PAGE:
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passed by the Colonial Court in 1692 required every town of fifty householders to support a school for reading and writing, it was not till twenty-seven years later that Medford made any move to establish such a school. Lying so near Boston, we may feel certain that if she had had the requisite number of people she would have been obliged to comply with the law, even if reluctant to do so. Its insignificance, furthermore, may be inferred from the fact that although incorporated as a town in 1630 no one of its people seemed to be aware of the fact till about 1680,—fifty years later,—and the first white child born within its borders had become an old man of eighty-three before it had a settled minister, and this in a thorough-going puritan settlement. Very likely as she drew her preaching from ministers settled in the surrounding towns, and from young men studying in Harvard college, so her brighter and more ambitious boys managed to attend the public schools established in those p
Medford Historical Society Papers, Volume 1., Medford Historical Society. (search)
Loomis. The objects of the Society are to collect, preserve, and disseminate the local and general history of Medford and the genealogy of Medford families; to make antiquarian collections; to collect books of general history, genealogy, and biography; and to prepare, or cause to be prepared, from time to time such papers and records relating to these subjects as maybe of general interest to the members. Medford is one of the ancient and honorable communities of the country. Founded in 1630, its municipal life has been patriotic, dignified, and law-abiding, while the family history of many of its citizens is filled with facts and experiences relating to ye early tymes, which have an irresistible charm for all those who venerate the historic. It is a cause for regret that such a society had not been organized many years ago, as doubtless with the breaking up of old families year by year, much of antiquarian interest and value has been scattered, and presumably lost. There a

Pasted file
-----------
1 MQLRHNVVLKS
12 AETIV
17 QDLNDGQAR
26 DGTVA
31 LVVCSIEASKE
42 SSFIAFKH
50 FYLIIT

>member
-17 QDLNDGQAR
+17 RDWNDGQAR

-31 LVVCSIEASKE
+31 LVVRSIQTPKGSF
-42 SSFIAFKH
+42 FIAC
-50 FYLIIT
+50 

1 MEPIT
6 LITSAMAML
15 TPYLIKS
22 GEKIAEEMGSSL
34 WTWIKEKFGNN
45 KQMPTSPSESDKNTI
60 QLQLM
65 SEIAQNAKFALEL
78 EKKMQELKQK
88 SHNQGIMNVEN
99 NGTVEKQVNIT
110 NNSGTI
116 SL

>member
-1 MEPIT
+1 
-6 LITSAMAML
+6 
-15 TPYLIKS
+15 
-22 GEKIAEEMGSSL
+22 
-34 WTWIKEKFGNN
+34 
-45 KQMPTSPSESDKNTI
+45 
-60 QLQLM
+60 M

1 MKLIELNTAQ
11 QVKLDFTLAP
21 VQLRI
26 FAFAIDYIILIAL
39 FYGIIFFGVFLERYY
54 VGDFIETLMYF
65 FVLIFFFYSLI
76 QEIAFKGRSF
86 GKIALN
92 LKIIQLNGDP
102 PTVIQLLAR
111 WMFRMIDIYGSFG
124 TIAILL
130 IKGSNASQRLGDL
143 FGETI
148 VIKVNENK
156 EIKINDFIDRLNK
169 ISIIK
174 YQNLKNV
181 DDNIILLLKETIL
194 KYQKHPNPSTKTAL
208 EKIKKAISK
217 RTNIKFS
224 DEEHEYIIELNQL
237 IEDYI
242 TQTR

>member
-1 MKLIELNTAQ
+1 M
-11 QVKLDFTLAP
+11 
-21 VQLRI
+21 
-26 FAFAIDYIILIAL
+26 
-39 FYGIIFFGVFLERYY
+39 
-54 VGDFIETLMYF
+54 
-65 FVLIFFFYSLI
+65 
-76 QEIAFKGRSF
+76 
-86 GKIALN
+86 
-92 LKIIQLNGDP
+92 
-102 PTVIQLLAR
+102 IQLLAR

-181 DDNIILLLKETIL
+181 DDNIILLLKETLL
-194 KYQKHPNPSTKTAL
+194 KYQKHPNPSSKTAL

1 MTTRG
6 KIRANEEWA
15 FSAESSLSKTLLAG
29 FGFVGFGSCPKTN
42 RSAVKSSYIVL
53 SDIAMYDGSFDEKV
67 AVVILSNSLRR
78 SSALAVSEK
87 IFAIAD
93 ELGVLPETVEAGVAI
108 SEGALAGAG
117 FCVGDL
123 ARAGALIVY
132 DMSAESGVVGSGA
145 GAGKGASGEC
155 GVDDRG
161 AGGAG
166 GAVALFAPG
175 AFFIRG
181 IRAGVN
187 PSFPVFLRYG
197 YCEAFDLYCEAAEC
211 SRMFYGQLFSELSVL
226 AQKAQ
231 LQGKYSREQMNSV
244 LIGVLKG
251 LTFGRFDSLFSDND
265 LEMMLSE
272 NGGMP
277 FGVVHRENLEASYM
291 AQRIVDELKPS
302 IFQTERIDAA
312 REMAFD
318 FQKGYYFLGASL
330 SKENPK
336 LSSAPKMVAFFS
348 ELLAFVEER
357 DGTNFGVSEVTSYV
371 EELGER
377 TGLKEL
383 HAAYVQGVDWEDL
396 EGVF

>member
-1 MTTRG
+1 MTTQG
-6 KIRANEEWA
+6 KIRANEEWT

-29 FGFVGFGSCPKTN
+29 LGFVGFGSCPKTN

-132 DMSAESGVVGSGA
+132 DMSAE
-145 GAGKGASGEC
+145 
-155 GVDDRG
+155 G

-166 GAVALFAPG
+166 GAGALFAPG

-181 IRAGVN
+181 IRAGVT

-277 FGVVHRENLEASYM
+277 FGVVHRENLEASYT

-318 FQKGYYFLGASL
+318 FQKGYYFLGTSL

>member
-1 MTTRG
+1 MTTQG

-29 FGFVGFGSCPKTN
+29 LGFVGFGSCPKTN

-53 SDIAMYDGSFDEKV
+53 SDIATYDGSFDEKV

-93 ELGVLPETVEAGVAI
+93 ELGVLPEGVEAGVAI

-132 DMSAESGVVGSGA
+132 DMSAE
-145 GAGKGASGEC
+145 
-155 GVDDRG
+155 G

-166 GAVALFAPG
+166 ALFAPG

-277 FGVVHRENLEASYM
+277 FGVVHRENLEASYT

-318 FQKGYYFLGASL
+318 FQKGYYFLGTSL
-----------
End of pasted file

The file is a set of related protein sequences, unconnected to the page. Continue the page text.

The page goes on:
Reminders. Medford was settled in 1630 by followers of John Winthrop. Enjoyed in her early years the patronage of Matthew Cradock. During the Revolution her soldiers fought under Washington. Favored in 1824 with a visit from the noble Lafayette. On to Lexington through Medford rode gallant Paul Revere. Recalls with pride the patriotic deeds of Sarah Bradlee Fulton. Devoted to the memory of her greatest son, John Brooks. Her history is replete with interest; her record is honorable. Into the Civil War she sent 769 Union soldiers. She has ever been foremost in the cause of education. The Keels of Medford-built ships have ploughed every sea. On the banks of the Mystic shipbuilding flourished seventy years. Responded with her Minute men to the call in 1775. Indian Chief Nanepashemit lived on Rock Hill, 1615. Cradock House built in 1634 still stands in good condition. Admitted to have one of the finest High School Buildings. Lydia Maria
, oakum, old ropes for oakum, cordage and sailcloth in all these ships, with nine firkins and five half barrels of nails in the Two Sisters are two-thirds for the Company in general, and one third to the Governor, Mr. Cradock, and his partners; as is also the Charge of one George Farr, now sent over to the six shipwrights formerly sent. They further say: William Ryall and Thomas Bude, carpenters and cleavers of timber, are entertained by us in halves with Mr. Cradock, our Governor. In 1630 Mr. Cradock provides a man, Richard Waterman, whose chief employment will be to get you good venison. Earlier, in 1629, the company had sent over a seine, salt, lines, hooks, knives, boots, etc., for the fishermen. It is pretty evident from these and other records that the plans of Mr. Cradock embraced the planting of fishing stations along this portion of the coast of Massachusetts, and it would appear that he made Medford the headquarters of his business; although he had establishment